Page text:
This one gave me all the feels...but not right away. Sam is a coming-of-age story that starts out with Sam as a young girl, living with her mom who makes bad choices in men, and her younger brother, whose father is abusive and immature. Her mom works 2 jobs to make ends meet and Sam is responsible for her younger brother. As Sam matures and loses that childhood innocence, she begins to question the choices her mother made as well as the goals her mother has for her. At first, I wondered if I picked up a YA novel because the narrative starts out very basic and simple. Truthfully, I considered DNSing this one. But as I kept reading and Sam matured, so did the narrative. Her thoughts grew deeper and more introspective. The story became much more immersive and deep. I really began to enjoy this book and I loved the choices Sam began to make. I finished with a smile on my face and a feeling of satisfaction. This would be a great book club read!

Have you read anything good lately? Do you have books you want to read--on your Kindle, like me? Have you ever started a book and stuck with it even though you didn't care much for it?

I'm linking up with Kim and Zenaida for Tuesday Topics.


18 comments :

  1. I can see how "Sam" can grow on you. Nice that you were rewarded for sticking to it and thanks for the great summary!

    I have a book on my night stand that I want to start today: ""The Girl who Saved the King of Sweden" by Jonas Jonasson. It's about a young poor South African girl called Nombeko. She ended up working as a cleaning lady for a prominent engineer who discovered that she was brilliant with numbers. And so the story unfolds. I'll let you know if it was a good read!

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  2. Oh that would have annoyed me about Feral as well. I get so cross that these days, you can't write a travel or nature book without dragging in your divorce or bereavement, etc. I'd rather have the straight narrative, I'm afraid! I read some good ones this month, the only disappointment was "Must Love Books" and that was actually OK, just not wonderful. Alexis Keir's "Windward Family" and of course Alison Mariella D├ęsir's "Running While Black" were the highlights for me.

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    1. I loved Running While Black--her accomplishments aside, probably one of the best books on race and racism that I've read.

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  3. Ooh, I love book reviews! I recently finished Central Places which I read about in your last month book reviews (and I enjoyed it.)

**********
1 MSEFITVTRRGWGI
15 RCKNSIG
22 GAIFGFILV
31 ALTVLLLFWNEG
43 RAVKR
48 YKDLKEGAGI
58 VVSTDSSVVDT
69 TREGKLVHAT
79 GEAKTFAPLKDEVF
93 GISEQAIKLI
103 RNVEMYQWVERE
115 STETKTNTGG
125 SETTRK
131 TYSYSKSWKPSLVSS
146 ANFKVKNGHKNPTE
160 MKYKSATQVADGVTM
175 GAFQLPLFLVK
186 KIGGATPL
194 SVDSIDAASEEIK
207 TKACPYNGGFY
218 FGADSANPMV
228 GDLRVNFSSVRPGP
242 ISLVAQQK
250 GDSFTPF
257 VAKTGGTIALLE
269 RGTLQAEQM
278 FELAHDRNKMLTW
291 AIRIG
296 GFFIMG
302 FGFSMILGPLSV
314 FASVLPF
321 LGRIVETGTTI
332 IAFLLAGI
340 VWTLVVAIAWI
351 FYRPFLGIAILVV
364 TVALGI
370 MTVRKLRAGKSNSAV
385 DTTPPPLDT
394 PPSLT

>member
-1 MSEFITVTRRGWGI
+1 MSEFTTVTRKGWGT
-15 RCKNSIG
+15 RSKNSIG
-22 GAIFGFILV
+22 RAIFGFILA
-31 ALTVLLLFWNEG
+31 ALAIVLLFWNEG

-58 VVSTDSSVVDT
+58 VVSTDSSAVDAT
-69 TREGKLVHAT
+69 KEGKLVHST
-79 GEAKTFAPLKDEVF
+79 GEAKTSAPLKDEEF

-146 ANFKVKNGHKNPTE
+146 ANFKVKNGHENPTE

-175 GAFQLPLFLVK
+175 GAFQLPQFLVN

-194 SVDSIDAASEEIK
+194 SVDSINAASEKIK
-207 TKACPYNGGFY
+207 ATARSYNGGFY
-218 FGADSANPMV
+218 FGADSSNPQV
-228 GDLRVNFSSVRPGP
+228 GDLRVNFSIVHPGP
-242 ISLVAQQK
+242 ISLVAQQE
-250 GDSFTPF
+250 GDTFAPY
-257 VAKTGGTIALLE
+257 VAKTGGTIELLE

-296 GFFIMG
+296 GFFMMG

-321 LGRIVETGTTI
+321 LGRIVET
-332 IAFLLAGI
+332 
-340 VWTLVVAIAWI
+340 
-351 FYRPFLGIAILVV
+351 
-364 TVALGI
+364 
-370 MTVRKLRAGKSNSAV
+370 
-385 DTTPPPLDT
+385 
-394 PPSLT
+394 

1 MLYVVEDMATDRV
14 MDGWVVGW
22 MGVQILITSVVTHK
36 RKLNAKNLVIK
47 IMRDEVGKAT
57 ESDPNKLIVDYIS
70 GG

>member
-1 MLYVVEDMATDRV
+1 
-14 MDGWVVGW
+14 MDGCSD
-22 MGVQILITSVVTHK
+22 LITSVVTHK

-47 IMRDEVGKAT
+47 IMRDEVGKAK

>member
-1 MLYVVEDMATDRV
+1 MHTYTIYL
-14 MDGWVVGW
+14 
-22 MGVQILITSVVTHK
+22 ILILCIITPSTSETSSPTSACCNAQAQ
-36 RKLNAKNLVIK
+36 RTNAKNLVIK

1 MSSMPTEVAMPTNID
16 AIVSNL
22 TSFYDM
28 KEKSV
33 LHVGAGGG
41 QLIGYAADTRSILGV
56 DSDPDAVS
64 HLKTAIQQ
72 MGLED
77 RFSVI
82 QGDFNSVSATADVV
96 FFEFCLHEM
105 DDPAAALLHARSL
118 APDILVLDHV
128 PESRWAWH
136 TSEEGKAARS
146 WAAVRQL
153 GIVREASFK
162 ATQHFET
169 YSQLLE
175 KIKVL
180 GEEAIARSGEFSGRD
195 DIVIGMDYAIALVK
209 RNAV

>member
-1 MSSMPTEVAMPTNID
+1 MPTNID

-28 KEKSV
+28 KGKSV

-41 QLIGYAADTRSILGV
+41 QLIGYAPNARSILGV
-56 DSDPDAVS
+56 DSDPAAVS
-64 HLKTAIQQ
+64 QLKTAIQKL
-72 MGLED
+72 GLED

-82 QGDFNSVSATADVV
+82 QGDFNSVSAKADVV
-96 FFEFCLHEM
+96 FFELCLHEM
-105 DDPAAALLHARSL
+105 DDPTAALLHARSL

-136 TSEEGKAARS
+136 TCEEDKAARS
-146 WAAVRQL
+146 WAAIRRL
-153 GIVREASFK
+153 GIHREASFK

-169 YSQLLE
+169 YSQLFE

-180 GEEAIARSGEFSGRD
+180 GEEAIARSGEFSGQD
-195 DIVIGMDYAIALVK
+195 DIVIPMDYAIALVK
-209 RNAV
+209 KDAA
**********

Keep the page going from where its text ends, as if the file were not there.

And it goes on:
When I was younger I used to read a lot of classics (not so much anymore.) I read Middlemarch, and the first half of the book was a total slog. Somehow I kept reading, and the end of the book was so moving that I cried. So I always think of that if I'm tempted to DNF a book.

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  4. Oh, I read Becoming Duchess ... a while ago. It was fun. Bummer on Feral.

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    1. I was so happy to find Becoming Duchess! I need to dig into that Kindle and read more of those older books.

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  5. Love your reviews. Just finished Trust (and kinda liked it but not as much others did) and read a few easy reading mindless stuff.

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    1. I've heard it was good--but like you, I need some mindless fun stuff. Plus I have a few running books to get through.

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  6. Of all of these, would probably pick "sam". I just got "Someone else's shoes" and I am excited to get into it. Thanks for the review

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  7. Hmm, not sure which book I would read first, but I am wiling to read them all. Thanks for the book reviews!

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  8. I just finished Mad Honey, by Jodi Picoult and Jennifer Finney Boylan. I thought it was great!! Had a bit of a twist I didn't see coming. Reading the Lost Apothecary now. It's interesting so far.

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    1. I didn't care much for Mad Honey. Glad to hear you liked it.

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  9. I always look forward to your book reviews :) That's a bummer about Feral! It's so annoying when something is marketed one way, but then turns out to be different that expected.